Playing a sleazy former porn star may be the best thing to happen to this actor
Joshua Tree isn’t known for great cellphone reception. But 47-year-old Simon Rex, who moved to the desert town after his eclectic career as a comedian, rapper, MTV VJ and model had slowed down, was in a particularly receptive mood when he received the biggest call of his life.
“I was just sitting there, staring at my ceiling fan, wondering what’s next in my life, what’s next in my career, what’s next with the planet ... and then I get a call out of the blue from a friend of mine.”
The friend wanted to connect Rex to Sean Baker, the adventurous and critically acclaimed director behind “Tangerine” and “The Florida Project.” Baker had conceived a new project, “Red Rocket,” that could shoot quickly and safely during the height of the pandemic, and he thought Rex could be perfect for the lead role.
Speaking via Zoom from a film festival in Middleburg, Va., Rex recalls the unorthodox audition process.
“So Baker calls me, and he sends me a paragraph. I [video] myself on my phone and read the paragraph cold, in my kitchen, and sent it to him. And he’s like, you just booked the lead in my new movie. I need you to be in Texas in three days.”
Baker rented Rex a car so that he could drive to Texas without having to quarantine for a week.
“I just jumped right into it. There was no time to think, which I like, actually. I think it served this film.”
Rex is magnetic as Mikey Saber, a washed-up porn star who returns to Texas’ Gulf Coast after hitting rock bottom. After wheedling his way onto his estranged wife’s couch and into a gig as a small-time drug dealer, Saber tries to improvise a way back into the business with the help of his new teenage lover (Suzanna Son).
Coasting on a boyish charm and relentless self-interest, Saber cultivates an air of menace and manipulation while never fully losing the audience’s sympathy. Appearing in just about every scene of the film, Rex pulls off a challenging tightrope walk.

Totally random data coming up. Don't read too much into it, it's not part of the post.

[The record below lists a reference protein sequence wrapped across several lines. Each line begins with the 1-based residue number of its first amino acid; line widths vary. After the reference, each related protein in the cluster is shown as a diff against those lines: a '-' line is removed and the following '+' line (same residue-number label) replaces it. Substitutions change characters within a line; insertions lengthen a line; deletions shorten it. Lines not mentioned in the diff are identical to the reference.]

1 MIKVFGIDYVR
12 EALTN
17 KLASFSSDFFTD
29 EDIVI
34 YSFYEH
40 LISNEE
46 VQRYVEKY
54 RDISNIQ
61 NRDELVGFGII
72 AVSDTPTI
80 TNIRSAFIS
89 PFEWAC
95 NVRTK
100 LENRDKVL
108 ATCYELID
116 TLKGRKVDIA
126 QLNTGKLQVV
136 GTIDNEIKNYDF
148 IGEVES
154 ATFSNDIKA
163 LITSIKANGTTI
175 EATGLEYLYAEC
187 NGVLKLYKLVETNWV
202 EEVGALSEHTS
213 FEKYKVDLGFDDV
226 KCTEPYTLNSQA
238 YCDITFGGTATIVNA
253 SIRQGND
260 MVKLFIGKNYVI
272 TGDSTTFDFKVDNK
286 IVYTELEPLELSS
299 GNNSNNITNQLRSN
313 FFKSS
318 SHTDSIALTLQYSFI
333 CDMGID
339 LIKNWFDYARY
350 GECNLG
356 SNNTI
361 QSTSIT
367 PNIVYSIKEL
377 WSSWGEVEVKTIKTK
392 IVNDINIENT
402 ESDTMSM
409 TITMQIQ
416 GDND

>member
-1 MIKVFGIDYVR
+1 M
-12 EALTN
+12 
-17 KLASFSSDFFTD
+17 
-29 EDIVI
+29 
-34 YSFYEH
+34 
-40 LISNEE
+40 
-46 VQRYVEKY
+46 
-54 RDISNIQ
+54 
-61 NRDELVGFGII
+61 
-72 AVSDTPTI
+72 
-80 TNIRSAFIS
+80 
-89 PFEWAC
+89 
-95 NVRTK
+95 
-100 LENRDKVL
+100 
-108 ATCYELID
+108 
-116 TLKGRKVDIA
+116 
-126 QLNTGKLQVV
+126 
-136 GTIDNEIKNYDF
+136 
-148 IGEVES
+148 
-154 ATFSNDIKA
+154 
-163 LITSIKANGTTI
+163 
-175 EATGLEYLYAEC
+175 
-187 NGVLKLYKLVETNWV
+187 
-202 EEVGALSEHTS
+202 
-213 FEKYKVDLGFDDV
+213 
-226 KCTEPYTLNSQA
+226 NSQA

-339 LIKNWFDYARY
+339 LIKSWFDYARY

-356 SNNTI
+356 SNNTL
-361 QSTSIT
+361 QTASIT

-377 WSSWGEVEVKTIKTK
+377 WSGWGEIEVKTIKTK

Drawing on antihero influences like Robert De Niro in “Taxi Driver” and Danny McBride on “Eastbound and Down,” Rex recognized that he had to make Saber charming enough to root for.
“If you just read the script, there’s nothing redeemable or good about this character at all.
“So I just made him boyish and somewhat charming and funny and likable as much as I could considering the dialogue. [Baker] let me improv a bit, and I just kind of wanted to make him silly. Maybe he’s like a little kid who doesn’t know what he’s doing, you know?”
But even while shooting the meatiest role of his career, Rex was waiting for the bottom to drop out. “I didn’t call my agent to tell them I got the job until the last day of shooting,” he says. “Cause I didn’t think we’d get through COVID, and it was very chaotic and the whole thing was just sort of surreal. And then on the last day of shooting, I called my agents and said, ‘I just shot the lead role in a Sean Baker movie.’ They were like, ‘Huh, what are you talking about?’”
Now, after a career defined largely by spoofs and goofs, Rex has an outside shot at awards recognition.
“I’ve had some amazing experiences in show business,” he says. “I’ve been at the top of the mountain, the bottom of the mountain, from studio films to network TV shows to MTV. I’ve had success and then I’ve had nothing. But this is different. I’ve never been in something that is being critically respected, winning these awards at festivals. I’ve never had people look at me like a real actor until now.”
According to Rex, new doors are opening for him in Hollywood, despite the fact that “Red Rocket,” with its early December release, has barely been seen yet. “There are people reaching out to me to have meetings that, if you had told me a year ago, I would have laughed. I mean, I could barely get an audition.”
Rex says he moved to the desert as a kind of surrender, telling himself that he’d be fine whether the phone rings or it doesn’t. So if there’s a lesson to be drawn from his recent success, it’s nothing as simple as “Don’t give up on your dreams.”
And crucially, he doesn’t think the previous incarnation of Simon Rex would have the talent and depth to do “Red Rocket.”
“Back in the day, I think I just wanted to do comedy, because it’s easy to hide behind being a comedian and just doing jokes,” he says. “When you’re in your 20s, there’s not a lot of history and struggle and life experience. Now that I’m in my late 40s, I just have more of my life to pull from. So I think it’s the perfect time to do more dramatic acting. You get older and life isn’t just jokes anymore. You know, life humbles you.”
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